Their conversation was interrupted when Nick walked back into the break room with a stack of files. Handing them over, he gave a huge yawn, and Grissom said, "Go home, Nick. Get some sleep. You're almost maxed out on overtime for the month, and it's not even half through."

As Nick was about to leave, Sara called out to him. When he turned, she gave him a huge grin and said, "Meeks is already pleading out. Getting the photos of the fingerprints on the steering wheel was a stroke of genius, as was providing a photo and video log of the blood traces from his house back to the scene."

Shoving his hands in his pockets, Nick left the lab whistling; obviously in a better mood than just minutes before.

Shaking her head in amusement and smiling wide, Sara discreetly glanced around before giving her husband a peck on the cheek. "I'm due at the PD," she murmured. Sauntering out of the break room, she gave a gentle reminder of, "Tomorrow's date day," and waited for his smiling nod of confirmation. In the back of her mind, she knew there was always a 50:50 chance the date would get cancelled, but they both enjoyed the anticipation of possibilities.

Refocusing herself, she headed to the PD, and mentally prepared herself during the drive. Sara knew the kinds of questions the parents would ask; and she reconciled herself to having to disappoint them with her own lack of information.


Seated at her bland metal desk, Sara reviewed the meager data provided in the autopsy of Millicent Barker. Her ribs showed what the M.E. suspected were knife wounds, based on the four clear cuts Robbins had found. The knife itself would have been large, but not overly large… probably something akin to a butcher's knife.

Millicent herself had been nineteen at the time of her disappearance. She'd moved away from her home in Wyoming to attend UNLV on a scholarship provided by the Chemistry Department. She'd been just a teenager when she vanished off the face of the earth. Sara remembered it well, as she remembered the parents.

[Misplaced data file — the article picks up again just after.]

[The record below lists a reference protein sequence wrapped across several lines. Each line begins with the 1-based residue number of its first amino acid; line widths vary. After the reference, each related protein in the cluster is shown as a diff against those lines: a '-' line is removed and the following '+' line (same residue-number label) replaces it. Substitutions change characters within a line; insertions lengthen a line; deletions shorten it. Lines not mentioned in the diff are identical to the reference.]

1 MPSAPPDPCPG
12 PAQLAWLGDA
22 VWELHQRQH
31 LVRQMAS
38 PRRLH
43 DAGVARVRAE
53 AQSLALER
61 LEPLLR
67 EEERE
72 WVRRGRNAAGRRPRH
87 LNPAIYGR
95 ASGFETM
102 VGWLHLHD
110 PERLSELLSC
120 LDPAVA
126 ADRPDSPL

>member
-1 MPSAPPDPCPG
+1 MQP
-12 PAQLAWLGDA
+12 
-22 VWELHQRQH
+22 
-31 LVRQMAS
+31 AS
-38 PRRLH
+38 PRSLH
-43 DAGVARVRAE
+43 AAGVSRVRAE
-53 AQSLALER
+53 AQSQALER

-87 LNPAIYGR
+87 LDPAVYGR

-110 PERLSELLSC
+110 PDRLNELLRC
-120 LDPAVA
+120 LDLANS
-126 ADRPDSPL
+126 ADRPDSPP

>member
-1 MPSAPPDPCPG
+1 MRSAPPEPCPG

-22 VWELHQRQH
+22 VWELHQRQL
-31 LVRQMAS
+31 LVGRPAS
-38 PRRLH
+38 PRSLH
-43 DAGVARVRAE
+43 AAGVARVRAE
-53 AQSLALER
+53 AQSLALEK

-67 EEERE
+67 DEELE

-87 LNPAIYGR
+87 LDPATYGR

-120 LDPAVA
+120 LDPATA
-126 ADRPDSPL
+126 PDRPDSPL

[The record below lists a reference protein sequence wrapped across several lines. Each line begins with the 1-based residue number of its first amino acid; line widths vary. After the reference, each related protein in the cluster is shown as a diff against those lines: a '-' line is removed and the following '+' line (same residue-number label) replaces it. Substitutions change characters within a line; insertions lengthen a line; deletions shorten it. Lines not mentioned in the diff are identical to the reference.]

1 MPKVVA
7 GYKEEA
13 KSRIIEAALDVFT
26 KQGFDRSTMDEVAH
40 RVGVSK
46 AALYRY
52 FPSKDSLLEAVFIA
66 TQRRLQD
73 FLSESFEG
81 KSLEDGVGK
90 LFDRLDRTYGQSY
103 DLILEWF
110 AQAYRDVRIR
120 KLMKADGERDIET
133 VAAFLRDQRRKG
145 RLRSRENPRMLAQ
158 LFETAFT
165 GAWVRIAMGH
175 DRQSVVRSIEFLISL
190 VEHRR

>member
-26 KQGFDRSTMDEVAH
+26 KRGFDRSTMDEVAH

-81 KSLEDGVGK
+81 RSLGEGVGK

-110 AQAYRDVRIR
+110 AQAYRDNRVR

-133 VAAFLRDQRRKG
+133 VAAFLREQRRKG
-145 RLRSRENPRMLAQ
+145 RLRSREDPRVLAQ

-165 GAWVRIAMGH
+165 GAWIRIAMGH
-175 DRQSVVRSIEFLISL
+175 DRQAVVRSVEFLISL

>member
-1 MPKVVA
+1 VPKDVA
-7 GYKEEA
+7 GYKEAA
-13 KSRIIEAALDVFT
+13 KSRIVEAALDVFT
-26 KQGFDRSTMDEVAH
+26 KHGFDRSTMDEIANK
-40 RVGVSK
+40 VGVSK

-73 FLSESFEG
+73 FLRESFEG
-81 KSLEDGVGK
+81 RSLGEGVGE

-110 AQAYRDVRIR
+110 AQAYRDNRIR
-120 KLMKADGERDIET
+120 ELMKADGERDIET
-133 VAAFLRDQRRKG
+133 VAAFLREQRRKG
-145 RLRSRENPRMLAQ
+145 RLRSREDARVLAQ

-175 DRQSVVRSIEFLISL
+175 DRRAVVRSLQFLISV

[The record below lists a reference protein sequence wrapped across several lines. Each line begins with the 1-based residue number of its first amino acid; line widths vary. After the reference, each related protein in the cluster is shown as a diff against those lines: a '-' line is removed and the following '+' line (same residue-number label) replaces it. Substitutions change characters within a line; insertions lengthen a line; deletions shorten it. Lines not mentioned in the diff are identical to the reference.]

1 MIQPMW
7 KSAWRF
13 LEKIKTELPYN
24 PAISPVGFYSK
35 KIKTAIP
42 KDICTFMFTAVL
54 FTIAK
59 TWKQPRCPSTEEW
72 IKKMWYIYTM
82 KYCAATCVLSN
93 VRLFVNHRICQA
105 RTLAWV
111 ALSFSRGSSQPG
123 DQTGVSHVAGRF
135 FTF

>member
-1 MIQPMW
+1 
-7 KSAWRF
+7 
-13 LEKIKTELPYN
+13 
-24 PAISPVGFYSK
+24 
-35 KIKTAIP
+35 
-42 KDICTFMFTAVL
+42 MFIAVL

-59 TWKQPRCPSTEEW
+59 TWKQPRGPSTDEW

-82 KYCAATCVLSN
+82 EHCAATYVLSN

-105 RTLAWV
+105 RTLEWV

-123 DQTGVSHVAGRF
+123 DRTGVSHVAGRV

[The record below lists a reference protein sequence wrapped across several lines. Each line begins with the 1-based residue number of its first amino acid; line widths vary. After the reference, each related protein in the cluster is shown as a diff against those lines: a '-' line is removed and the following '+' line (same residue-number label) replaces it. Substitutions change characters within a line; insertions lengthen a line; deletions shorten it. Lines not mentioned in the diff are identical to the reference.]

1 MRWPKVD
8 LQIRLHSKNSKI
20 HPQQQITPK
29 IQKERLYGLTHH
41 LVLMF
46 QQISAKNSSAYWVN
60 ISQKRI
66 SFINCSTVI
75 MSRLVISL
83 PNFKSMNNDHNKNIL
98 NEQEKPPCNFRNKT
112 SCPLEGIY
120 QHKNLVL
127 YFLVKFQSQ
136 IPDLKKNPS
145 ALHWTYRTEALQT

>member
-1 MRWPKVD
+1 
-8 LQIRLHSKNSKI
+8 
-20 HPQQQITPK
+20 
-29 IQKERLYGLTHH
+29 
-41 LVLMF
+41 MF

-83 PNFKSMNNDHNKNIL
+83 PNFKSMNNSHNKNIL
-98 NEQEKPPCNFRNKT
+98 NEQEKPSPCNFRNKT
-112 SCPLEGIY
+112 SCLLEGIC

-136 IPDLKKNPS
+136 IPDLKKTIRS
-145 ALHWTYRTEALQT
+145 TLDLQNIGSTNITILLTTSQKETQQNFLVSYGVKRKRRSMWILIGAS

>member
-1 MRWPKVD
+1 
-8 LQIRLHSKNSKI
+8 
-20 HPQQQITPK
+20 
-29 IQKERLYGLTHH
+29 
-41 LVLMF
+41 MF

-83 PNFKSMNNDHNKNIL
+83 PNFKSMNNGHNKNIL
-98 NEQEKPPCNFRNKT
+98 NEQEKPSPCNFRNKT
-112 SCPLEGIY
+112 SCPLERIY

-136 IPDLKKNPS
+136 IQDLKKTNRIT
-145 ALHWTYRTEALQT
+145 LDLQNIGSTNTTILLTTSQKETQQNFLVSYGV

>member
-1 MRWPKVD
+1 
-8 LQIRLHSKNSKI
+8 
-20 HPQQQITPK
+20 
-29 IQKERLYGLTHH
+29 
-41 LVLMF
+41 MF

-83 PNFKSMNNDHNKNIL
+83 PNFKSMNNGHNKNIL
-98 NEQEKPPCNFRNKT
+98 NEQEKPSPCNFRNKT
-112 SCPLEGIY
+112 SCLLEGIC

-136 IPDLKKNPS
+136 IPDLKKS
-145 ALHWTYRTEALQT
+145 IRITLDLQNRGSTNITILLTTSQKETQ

When she was paged to reception, Sara found Larry and Susan Barker sitting in the perpetually uncomfortable LVPD plastic chairs. For a moment, she studied the couple. Susan Barker was small… smaller than Sara remembered, with an aura of fragility about her. Her hand was encompassed by the weather-worn hand of her husband, Larry, and their heads were bent together. Sara remembered the basics of the couple. Susan Barker was a stay-at-home wife and mother, opting to raise her kids rather than put to work her college degree in English. Larry Barker owned an auto repair shop in Cheyenne. Nearly three years ago, they had struck Sara as down-to-earth, straight forward people. They still did, but there was an air of perpetual fatigue about them that had developed over the past few years.

Pulling in a calming breath, Sara stepped towards the couple and saw recognition flicker through the husband's eyes as he stood. Reaching out her hand to Larry Barker, she grasped his rough, calloused fingers and said, "Mr. and Mrs. Barker… thank you for coming all this way." As they stood, Larry Barker murmured, "Detective, please call us Larry and Susan," to which Sara replied, "And please call me Sara." Escorting them down the halls of LVPD, she explained, "I've reserved a conference room if you'll come with me."

Leading them to a small room with nothing but a table and a few chairs, she took a seat and set the file on the table on the rectangular metal table, while everyone sat on another set of LVPD-issued uncomfortable chairs.

Sara pulled out a photo of the clay and plaster re-creation Teri Miller had provided, and placed it in front of the parents before she said, "I remembered your daughter when I saw this. I never forgot her face." Catching each of their gazes in turns, Sara soberly stated, "I never forgot your faces, either. I was a CSI at the time, and I pulled this case, but… the evidence just wasn't there." She remembered them well from their time in Vegas years ago, when their child had gone missing, and Sara could see the extra lines on the couple's faces since she'd last seen them. Some might have been caused by age, but she knew most were the outward effects of long-term pain and worry.

"W-w-what happened?" Susan stammered as quiet tears trickled down her thin, pale cheeks unnoticed. "Who did this?"

Letting out a long silent breath, Sara replied, "Right now, all we have is speculation – that she was stabbed."

Sara watched Larry lean into his wife and he quietly said, "You might want to wait outside, honey. You may not want to hear or see this."

The flash of irritation across the middle-aged woman's face, followed by the angry, "Of course I'm staying. I want… No, I need to know what happened to my baby."

When Larry turned to Sara and nodded hard once, she reached into the folder and pulled out a picture of her remains. Quietly, she asked, "Sir, are you sure you want to see this?"

His rapidly breathed out, "Yes," had her turning over the photos of the young woman's remains.

When Susan gasped and sat back in her chair with her eyes closed, her husband reached out, laid his hand on her shoulders, and dropped his head. While she quietly cried, great racking sobs broke through the large man, and he shook violently from it all. Time ticked by slowly as the grieving parents wept over the loss of their beloved child. Trapped in a moment of time, they began to grieve again because most hope they'd held onto for so long was dwindling before them.